By Sandy Myhre

On the 6th February each year, New Zealand celebrates its National Day.  While events are held throughout the country, the primary focus is at Waitangi in the Bay of Islands.

It was here in 1840 that a treaty was signed between Maori and the Crown, the only time in Victorian British expansionist history that such a treaty was made with indigenous peoples. There were reverberations concerning the precepts of that treaty at the time that still echo today and is why Waitangi has traditionally been the site of protest.



Some protests have been aggressive, some more pacifist.  Some so-called protests have, in fact, been marches (hikoi) promoting a worthy cause. One Waitangi Day brought a Prime Minister (Helen Clark) to tears, frustrated at not being allowed to speak.  Others (John Key and Bill English) refused to attend for the same reason.

It was clear several weeks prior that Waitangi 2018 would be a different from previous years and there were several explanations.

Few Prime Ministers have spent five days in the Far North but that wasn’t the only unprecedented move this year. The newly-elected Labour Prime Minister, Jacinda Adern, was the first pregnant Prime Minister in the world to visit Waitangi. She was the first PM to visit in three years and the first allowed to speak from the porch of the meeting house, Te Whare Runanga.



She was also the first to ask Crown ministers and other VIPs to cook a breakfast barbeque for the public post-official ceremonies rather than have them cloistered in a prosaic conference room at the nearby Copthorne Hotel.

Around 400 were at the bbq.  Maori wardens organised the queues which included Russell resident and former PM, Dame Jenny Shipley. Where else in the world would a former patrician head of government line up with the plebeian masses? It possibly demonstrates a quintessentially Kiwi aspect of our cultural nature and of our National Day.

Exceptional, too, was the decision to move the official welcome of political leaders from Te Tii Marae to the upper Treaty Grounds. There were murmurings of discontent from down the road but no overt protest.

The only demonstration, if it can be called that, came from a gathering of around 20 Maori, there to highlight their views on sovereignty. In the words of one tribal leader (kaumatua) resplendent in his feathered cloak (kākahu) it was a “perfectly peaceful protest”.  So much so it was barely audible.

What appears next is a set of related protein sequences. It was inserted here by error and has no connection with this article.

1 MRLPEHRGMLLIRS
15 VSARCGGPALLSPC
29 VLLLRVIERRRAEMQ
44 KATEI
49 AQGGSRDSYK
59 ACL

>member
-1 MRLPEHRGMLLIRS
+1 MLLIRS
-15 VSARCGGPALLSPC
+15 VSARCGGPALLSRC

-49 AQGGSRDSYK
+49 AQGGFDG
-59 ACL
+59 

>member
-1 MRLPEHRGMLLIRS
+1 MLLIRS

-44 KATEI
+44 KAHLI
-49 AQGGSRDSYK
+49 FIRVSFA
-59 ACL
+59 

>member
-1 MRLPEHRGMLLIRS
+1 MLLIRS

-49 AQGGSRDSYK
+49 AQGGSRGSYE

There was no hikoi this year, no march of the malcontents, no theatrical banner or flag-waving. It was as if Tinkerbell had sprinkled her fairy dust over decision-makers and infused them with the tinsel of common sense.

In the absence of the more dramatic moments of Waitangi Days past, it left some media scrambling for ‘news’.  Or it may have shown national media, who tend to concentrate on the minority histrionic events, that most of the proceedings on Waitangi Day occur without the fuss on which they usually hang their reporting hats.

Visitors (both Kiwi and international) invariably question why only the Royal New Zealand Navy is present and correct at Waitangi. It’s historical.


A charter given to the RNZN in 1990 cemented a relationship between the Navy and Tai Tokerau which pre-dated nationhood. The charter conferred on the Navy the….”right and privilege, without further permission being obtained, of marching at all times with drams beating, bands playing, colours, flying, bayonets fixed and swords drawn through the land of the Tai Tokerau, especially the Treat Grounds…” That’s what they do on the 6th February and why other branches of the military are only there by special dispensation.

It was no different this year and yet so many other aspects were. At the remains of the day, the experiences of four women attending Waitangi aptly attest to the ambiance of 2018.  After all, it began with our woman Prime Minister.

Resting under the shade of a tree were two of those women. One was a Maori from the Waikato (Tainui) and visiting Waitangi for the first time.  The other was from the Ngāpuhi tribe (iwi) from the Hokiānga. A third woman joined them to escape the heat. She was Pākeha (English and Irish heritage). They talked, they laughed, and shook hands as they departed.

Up the hill where the food stalls were sited, a local vicar lined up for coffee. She got chatting to a Maori woman from Rotorua, back home to visit an Aunty from Te Haumi. She spontaneously shouted the vicar the coffee.


Waitangi Day it was in February, but in 2018, not quite like other Waitangi Days past.


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